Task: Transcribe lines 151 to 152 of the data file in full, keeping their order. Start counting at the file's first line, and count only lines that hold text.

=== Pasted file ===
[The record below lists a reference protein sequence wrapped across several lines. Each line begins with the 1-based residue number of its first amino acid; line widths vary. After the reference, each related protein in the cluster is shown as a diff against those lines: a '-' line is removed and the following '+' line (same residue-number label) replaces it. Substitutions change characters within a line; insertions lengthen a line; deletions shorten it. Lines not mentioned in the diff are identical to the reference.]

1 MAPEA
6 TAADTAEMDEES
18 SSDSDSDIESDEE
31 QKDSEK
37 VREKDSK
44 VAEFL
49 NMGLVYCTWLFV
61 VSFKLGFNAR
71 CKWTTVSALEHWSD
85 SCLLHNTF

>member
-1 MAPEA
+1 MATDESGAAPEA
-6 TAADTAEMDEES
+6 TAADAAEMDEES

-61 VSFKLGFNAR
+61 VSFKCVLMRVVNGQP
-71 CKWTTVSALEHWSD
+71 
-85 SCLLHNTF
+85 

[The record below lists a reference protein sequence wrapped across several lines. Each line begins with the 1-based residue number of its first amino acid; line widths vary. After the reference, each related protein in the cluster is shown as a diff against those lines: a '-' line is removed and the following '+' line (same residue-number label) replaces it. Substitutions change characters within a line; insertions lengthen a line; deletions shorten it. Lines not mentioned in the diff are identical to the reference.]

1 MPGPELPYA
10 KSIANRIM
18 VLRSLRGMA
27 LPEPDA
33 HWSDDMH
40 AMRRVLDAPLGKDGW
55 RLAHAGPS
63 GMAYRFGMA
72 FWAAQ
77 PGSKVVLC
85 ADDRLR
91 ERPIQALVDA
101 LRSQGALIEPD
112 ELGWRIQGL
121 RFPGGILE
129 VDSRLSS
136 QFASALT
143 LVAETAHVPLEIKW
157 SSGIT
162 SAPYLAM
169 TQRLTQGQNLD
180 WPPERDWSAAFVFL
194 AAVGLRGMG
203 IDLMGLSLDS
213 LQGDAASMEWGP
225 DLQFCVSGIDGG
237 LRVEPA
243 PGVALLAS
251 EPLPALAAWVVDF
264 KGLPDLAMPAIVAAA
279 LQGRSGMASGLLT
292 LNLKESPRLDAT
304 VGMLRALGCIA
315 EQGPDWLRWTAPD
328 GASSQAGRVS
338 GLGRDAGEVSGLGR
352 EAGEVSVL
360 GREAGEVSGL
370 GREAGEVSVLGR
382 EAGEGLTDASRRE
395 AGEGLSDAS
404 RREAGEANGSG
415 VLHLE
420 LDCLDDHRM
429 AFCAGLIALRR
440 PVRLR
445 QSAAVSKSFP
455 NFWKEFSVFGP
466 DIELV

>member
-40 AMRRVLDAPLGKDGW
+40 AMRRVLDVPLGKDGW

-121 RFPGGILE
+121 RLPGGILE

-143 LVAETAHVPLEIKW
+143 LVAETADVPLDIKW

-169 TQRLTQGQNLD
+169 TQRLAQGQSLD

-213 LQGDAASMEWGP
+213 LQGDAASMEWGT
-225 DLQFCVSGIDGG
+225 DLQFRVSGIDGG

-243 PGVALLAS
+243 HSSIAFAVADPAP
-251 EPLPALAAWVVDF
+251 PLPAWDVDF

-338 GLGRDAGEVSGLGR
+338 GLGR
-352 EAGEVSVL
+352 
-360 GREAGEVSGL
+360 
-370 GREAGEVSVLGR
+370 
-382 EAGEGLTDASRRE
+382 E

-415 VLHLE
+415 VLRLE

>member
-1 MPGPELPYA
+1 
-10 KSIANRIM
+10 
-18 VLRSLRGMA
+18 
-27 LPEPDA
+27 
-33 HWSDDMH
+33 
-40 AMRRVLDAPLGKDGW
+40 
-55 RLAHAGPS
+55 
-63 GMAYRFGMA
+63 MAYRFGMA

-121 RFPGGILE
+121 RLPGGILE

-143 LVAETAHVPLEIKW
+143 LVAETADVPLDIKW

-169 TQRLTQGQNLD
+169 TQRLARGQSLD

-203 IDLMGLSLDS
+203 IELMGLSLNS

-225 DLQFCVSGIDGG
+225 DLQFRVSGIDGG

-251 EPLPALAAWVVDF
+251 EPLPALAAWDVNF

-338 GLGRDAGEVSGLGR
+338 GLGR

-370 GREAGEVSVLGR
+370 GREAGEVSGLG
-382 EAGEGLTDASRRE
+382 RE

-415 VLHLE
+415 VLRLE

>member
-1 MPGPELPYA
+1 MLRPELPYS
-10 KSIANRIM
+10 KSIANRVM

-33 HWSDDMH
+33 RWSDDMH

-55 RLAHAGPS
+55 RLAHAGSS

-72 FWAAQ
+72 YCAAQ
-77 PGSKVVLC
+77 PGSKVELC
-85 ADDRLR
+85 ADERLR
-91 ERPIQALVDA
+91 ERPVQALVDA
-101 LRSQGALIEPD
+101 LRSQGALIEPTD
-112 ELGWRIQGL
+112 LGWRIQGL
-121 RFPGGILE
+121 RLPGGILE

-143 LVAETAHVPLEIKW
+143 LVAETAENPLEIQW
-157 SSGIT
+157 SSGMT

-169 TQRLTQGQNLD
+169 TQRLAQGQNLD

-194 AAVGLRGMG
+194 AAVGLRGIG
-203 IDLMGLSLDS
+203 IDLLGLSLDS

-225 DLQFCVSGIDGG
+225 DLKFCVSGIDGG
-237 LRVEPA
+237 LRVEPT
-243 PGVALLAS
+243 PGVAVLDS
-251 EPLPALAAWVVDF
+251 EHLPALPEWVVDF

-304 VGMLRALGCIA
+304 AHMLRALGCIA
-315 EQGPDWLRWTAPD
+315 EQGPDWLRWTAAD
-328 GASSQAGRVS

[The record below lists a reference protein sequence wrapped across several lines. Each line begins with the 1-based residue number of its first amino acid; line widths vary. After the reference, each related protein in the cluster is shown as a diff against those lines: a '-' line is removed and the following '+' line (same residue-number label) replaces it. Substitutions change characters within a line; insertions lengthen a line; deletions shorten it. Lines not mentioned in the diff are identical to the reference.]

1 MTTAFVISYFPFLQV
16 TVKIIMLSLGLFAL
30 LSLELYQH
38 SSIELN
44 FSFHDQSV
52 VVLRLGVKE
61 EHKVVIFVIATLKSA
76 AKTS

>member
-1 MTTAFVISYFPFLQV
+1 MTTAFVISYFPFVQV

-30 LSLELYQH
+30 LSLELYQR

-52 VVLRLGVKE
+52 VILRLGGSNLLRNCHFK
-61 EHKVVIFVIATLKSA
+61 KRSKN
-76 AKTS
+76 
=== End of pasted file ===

+77 PGSKVELC
-85 ADDRLR